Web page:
Detentions in Cuba after Fidel Castro’s Death

Imprisoned graffiti artist El Sexto.
Graffiti artist “El Sexto” was once again imprisoned.

HAVANA TIMES – More than 20 Cuban opponents of the Castro government were arrested, harassed or threatened in Cuba after the death of Fidel Castro, including graffiti artist “El Sexto”, who is still under arrest, a Cuban human rights group denounced on Monday.

According to a report of the illegal but tolerated Cuban Commission on Human Rights and National Reconciliation (CCDHRN), some opponents were “severely beaten” for their activities, following Castro’s death on Friday November 25th at age 90.

The report, released by the organization’s founder, Elizardo Sánchez, points out that, in addition to Danilo Maldonado, “El Sexto”, two graffiti artists from the central province of Villa Clara were also arrested. Likewise two women opponents in Holguin, in the eastern region.

Other dissidents were detained for several hours and then released, the statement said.

In the case of Maldonado, a well-known street artist, “he was physically abused hours after Fidel’s death for referring to it in an “inappropriate” manner,” the report says.

“A number of peaceful citizens ran the same fate throughout the country,” he adds.

The other two graffiti artists arrested in Villa Clara are Orlando Triana and Carlos Gonzalez.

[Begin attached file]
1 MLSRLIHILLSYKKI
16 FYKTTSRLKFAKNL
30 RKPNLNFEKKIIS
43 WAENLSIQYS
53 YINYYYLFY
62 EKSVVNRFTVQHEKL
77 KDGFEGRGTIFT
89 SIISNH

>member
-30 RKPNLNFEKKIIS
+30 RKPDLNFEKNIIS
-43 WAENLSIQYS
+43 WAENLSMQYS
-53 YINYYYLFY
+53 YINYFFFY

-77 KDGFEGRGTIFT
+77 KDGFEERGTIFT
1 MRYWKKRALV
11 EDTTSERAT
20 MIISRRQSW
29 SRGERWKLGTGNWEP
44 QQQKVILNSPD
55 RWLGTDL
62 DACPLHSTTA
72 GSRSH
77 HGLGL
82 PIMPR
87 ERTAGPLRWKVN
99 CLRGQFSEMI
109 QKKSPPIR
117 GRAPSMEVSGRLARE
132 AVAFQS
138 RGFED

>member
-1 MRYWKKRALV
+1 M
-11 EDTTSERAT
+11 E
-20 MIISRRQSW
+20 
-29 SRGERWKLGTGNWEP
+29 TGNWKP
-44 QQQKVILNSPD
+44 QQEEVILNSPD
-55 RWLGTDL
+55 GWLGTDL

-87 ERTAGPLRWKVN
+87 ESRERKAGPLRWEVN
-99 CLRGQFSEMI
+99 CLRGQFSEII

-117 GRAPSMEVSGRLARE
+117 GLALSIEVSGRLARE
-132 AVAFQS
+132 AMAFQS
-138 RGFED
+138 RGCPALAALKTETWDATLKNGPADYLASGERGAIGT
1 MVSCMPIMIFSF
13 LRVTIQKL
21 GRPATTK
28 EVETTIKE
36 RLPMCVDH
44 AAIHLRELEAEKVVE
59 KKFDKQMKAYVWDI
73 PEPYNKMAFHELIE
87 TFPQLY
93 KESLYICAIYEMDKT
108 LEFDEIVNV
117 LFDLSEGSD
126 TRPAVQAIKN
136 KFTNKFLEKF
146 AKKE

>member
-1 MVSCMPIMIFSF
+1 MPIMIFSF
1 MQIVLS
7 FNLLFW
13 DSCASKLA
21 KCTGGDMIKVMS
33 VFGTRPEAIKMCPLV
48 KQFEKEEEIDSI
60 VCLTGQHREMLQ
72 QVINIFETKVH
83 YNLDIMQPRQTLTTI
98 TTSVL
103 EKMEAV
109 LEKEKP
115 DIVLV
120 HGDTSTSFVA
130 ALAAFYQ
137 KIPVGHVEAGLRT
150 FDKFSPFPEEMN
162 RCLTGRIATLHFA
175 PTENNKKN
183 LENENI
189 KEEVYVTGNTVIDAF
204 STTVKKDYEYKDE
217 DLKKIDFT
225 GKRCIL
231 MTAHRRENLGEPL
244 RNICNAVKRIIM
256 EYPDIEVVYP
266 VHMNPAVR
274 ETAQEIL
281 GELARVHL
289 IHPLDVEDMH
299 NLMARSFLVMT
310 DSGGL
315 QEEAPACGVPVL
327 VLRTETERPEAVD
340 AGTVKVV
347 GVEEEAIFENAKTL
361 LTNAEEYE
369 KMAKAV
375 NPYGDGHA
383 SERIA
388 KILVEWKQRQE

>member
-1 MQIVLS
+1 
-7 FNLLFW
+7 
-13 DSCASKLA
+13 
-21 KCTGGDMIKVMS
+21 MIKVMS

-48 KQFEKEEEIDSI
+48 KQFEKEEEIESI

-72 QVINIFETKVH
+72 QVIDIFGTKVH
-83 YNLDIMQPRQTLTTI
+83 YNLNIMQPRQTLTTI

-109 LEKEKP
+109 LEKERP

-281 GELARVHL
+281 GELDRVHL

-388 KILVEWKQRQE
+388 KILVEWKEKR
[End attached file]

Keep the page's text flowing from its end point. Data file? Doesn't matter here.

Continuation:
The detentions contained in the report that refer to dates after Castro’s death correspond to November 26 and 27.

The monthly report indicates that during the whole month there were 359 arrests, in addition to ten cases of physical aggression and 50 “acts of harassment”.

The CCDHRN notes that “the death of Fidel Castro, the main architect of the totalitarian model of government that has prevailed in Cuba for nearly 60 years, will not lead to reforms that serve to improve the terrible situation of civil and political rights on the island.”

The group led by Elizardo Sánchez is the main non-governmental group that collects information on the human rights situation from within the socialist island.


6 thoughts on “Detentions in Cuba after Fidel Castro’s Death

  • Well, it is a Communist country, and it is a well known fact that opposition is not tolerated. So did these protestors expect to be left alone if the voiced their view points?? So these people must have willingly exchanged their freedom for the opportunity state their opinion. Brave on their part.

  • Why is he an asshole, because his views don’t agree with yours??? He didn’t commit the acts, he just stated his opinion.
    And WHY will we in the USA may be about to find out??? I hardly thinks so. Get a Grip pal.

  • Beating and arrest deserved for “inappropriate” comments? That is what regimes run by thugs do (as we in the USA may be about to find out firsthand soon). Congratulations for being an asshole.

  • El Sexto got what he deserved. His actions and comments were inappropriate during Fidel’s family and friends in their time of sorrow. Even the ladies of white didn’t do their usual Sunday march out of respect for those grieving his death.

  • Repression of those brave people who openly oppose the Castro family communist regime has been continuous for fifty eight years. Whereas in the past they were put in front of firing squads, today in an endeavor by the regime to indicate that they have become more enlightened, such people are imprisoned.
    Dissent in Cuba is a crime. The answer to those who wish to lead a quiet life in Cuba is:

    “Don’t challenge the system, accept it, stay mute and exist.”

  • Fidel the Tyrant is dead, but the Tyranny lives on.
    Viva Cuba Libre!

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